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AP Photo/Andrew Harnik, Pool

Earlier on Wednesday, as Spencer reported, a man was arrested near Justice Brett Kavanaugh's house for saying he wanted to kill the justice. The suspect was later identified as 26-year-old Nicholas John Roske of Simi Valley, California, and federal charges of attempted murder have been filed against him. Such an incident makes it all the more necessary for Congress to pass legislation protecting justices on the U.S. Supreme Court, with the pressing nature now finding itself in the U.S. Senate race between Sen. Marco Rubio (R-FL) and Rep. Val Demings (D-FL), the front-runner for the Democratic nomination. 


As Spencer has also covered, the U.S. Senate quickly and unanimously passed such legislation, though it's been held up in the U.S. House of Representatives. Democrats are also looking to protect whoever leaked the draft opinion from Justice Samuel Alito showing that the Supreme Court looks to overturn Roe v. Wade with the Dobbs v. Jackson decision. 

In addition to tweeting about Demings' lack of showing appropriate concern, the Rubio campaign spoke to Townhall. 

"House Democrats' inaction keeps the door open for potential violence against our Supreme Court Justices, making the process anything but 'irrelevant,' as Val Demings would have you believe. If Demings truly recognizes the danger that Supreme Court Justices and their families face, she will promptly urge Nancy Pelosi to pass the bill that grants them the heightened security they clearly need," Elizabeth Gregory, Rubio for Senate spokeswoman, said in a statement. 

Since that person leaked the opinion, there has been an increase in violence and vandalism toward pro-life organizations and churches. Protesters have also shown up to the homes of conservative justices, and Justice Alito had to flee his home. 

The Biden administration has been relatively slow to act, all the more troubling considering that a memo from the Department of Homeland Security (DHS) warned that more violence is expected to come. Jen Psaki, the then-White House Press Secretary, sought to frame the issue as people having "passion" about the issue and even said the White House "encourage[s]" protests. 


A Fox News report by Brooke Singman includes a statement from White House Deputy Press Secretary Andrew Bates, who condemned the actions against Kavanaugh and indicated he supported the legislation, making it all the more necessary to send it to his desk.

Not only has Demings not co-sponsored such legislation in the House, she downplayed the leak and even doubled down on her indifference during an interview on May 8 with WJXT Jacksonville

WJXT Anchor Kent Justice asked Rep. Demings "how do you feel about that news even coming out," referring to the leak as "an unprecedented breach of security from the Supreme Court."

Demings responded that "I believe whoever was sounding the alarm, this is clearly wrong, and I believe our focus on needs to be on this is clearly wrong," before going on to make it apparent she was referring to the draft opinion as opposed to the link. 

"It's basically telling over 70 percent of the American people what you think is right, or what you care about, that's not your decision, your decision will be made for you, and I think that that's disgraceful," Demings continued, appearing to be discussing the percentage of Americans who support Roe v. Wade, though those polls may be misleading since many Americans don't know that overturning Roe would simply return the abortion decision to the states, and may also fear that it bans abortion nationwide.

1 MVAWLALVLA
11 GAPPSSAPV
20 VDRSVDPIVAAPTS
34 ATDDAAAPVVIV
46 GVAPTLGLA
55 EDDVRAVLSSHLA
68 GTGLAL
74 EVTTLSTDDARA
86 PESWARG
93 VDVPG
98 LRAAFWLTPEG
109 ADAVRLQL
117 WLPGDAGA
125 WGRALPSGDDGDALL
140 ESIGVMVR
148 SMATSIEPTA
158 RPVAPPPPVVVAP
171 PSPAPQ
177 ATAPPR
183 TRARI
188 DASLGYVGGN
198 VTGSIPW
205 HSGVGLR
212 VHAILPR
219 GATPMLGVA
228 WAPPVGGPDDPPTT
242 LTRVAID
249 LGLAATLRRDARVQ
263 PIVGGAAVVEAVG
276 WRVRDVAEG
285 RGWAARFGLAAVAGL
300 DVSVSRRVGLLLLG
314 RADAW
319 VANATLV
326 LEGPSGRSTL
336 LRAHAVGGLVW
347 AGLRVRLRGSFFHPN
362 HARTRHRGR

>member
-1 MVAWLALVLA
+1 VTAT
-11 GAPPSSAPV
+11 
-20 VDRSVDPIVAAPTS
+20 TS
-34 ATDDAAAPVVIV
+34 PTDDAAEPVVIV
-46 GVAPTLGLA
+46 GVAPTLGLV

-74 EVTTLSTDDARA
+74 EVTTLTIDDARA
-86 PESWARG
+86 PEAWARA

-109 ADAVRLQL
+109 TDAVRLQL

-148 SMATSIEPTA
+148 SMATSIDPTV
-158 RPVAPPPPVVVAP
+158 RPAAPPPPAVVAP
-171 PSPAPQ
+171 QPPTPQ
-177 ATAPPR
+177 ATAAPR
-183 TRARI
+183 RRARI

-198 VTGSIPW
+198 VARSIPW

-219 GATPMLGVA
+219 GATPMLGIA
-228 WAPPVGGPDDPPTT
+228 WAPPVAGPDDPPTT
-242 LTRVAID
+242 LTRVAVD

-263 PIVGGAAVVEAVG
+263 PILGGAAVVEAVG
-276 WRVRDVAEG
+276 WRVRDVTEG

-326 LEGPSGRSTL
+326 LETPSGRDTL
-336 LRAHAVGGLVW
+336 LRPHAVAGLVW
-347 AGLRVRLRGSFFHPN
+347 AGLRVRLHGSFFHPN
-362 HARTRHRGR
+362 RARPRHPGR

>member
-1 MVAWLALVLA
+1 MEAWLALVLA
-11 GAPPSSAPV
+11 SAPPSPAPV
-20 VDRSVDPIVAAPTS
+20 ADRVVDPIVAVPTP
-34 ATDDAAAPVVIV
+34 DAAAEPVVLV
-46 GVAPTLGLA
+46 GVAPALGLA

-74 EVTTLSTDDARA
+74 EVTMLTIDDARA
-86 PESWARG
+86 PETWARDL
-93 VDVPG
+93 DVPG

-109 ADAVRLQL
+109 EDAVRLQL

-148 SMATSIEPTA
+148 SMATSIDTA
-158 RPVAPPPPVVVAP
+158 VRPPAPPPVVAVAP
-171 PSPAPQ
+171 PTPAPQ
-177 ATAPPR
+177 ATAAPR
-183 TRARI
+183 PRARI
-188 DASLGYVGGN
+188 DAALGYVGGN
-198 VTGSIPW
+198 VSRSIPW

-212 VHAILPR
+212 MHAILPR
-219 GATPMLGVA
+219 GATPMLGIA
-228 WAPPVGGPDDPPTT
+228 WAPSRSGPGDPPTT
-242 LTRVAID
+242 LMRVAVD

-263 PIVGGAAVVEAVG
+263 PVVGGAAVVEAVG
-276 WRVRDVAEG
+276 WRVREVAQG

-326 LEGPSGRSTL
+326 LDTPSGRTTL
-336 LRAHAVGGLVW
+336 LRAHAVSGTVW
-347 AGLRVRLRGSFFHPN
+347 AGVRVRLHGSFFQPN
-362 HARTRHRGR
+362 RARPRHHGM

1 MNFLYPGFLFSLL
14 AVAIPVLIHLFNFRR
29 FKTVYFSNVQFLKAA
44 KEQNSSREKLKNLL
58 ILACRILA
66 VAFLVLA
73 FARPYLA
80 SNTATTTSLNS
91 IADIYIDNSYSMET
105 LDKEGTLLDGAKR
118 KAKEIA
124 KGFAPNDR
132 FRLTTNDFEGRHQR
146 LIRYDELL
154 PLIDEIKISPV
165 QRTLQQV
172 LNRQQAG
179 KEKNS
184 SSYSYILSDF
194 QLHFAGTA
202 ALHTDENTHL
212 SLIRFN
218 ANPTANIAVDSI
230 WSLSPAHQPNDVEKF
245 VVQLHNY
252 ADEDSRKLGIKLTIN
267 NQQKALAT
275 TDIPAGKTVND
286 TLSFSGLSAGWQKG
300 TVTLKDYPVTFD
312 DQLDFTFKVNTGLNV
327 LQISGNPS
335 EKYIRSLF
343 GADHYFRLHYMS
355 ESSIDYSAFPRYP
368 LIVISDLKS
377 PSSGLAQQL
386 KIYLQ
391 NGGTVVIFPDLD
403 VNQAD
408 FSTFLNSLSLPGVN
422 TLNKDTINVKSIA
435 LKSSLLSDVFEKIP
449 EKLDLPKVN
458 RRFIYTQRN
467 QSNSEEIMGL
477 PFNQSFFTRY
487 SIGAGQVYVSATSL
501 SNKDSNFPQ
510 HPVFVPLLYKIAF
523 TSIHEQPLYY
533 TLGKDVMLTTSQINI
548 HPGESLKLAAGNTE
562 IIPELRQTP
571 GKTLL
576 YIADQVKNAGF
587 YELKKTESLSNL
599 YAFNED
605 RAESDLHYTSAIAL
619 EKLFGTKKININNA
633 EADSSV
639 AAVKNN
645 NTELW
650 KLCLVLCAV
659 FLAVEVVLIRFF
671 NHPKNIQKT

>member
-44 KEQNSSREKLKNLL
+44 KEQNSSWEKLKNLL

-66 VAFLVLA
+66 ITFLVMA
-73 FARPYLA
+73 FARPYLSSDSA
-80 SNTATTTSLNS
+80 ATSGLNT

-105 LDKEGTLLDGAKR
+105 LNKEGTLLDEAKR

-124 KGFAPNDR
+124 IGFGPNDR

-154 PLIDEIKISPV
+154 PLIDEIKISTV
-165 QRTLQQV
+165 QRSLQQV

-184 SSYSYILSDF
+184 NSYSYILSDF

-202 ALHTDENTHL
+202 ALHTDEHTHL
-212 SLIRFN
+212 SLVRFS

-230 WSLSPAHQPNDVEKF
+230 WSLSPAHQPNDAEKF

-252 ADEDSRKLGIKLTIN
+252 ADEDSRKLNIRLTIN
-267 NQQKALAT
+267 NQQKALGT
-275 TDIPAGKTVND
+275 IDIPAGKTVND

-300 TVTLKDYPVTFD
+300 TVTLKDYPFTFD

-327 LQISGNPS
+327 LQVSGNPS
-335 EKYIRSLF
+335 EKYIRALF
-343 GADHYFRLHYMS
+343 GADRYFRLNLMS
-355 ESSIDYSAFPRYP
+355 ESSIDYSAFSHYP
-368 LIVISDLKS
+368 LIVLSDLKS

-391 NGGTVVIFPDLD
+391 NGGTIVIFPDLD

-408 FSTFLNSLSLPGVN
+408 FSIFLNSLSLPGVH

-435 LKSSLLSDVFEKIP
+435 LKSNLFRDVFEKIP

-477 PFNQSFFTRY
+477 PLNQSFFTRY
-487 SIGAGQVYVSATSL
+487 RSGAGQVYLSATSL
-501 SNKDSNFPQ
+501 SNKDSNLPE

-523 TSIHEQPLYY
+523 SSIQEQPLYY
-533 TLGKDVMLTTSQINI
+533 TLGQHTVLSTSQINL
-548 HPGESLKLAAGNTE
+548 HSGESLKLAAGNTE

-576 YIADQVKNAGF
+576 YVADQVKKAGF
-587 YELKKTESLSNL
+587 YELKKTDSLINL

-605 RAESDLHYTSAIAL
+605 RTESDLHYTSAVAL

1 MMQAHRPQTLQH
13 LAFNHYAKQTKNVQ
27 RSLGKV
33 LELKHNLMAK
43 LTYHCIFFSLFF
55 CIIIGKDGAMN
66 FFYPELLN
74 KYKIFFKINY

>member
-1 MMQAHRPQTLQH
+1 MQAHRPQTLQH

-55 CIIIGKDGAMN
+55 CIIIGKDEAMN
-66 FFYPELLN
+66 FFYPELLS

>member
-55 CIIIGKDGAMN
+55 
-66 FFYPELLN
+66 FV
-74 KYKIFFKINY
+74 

More Americans prefer the abortion decision to return to the states, which is what overturning Roe will do. Thus, for Demings to categorize it as how "it's not your decision, your decision will be made for you," is inaccurate.


Justice followed up with Demings, offering her the chance to clarify. "Do you mean to say you agree with whoever leaked this opinion?"

"What I'm saying," Demings said, "is the process is irrelevant to me. What's important is that this United States Supreme Court in its current form, it appears, is ready to take away a woman's right to choose her own destiny and make her own decisions no matter how personal they are." 

She continued on with radical pro-abortion talking points that served as a mis-categorization of the opinion, such as how "this Supreme Court is saying that those decisions should be made by people you've never met before, people who don't know or care about your personal or individual story or circumstances. That is wrong and that is not who we are as a nation."

In addition to referring to Roe as "established law," Demings want on to positively portray protesters who showed up to the Supreme Court, and said "we're going to fight that [opinion] with everything that we have."

As of Wednesday evening, Demings has not tweeted from her official or campaign account about the incident from earlier on Wednesday, though she has tweeted about other topics. 

Rubio has tweeted multiple times from his own account. 


Although Demings is considered the Democratic front-runner, she still has to win the party's primary on August 23. Prognosticators consider the race to be "Likely Republican" or "Lean Republican." 

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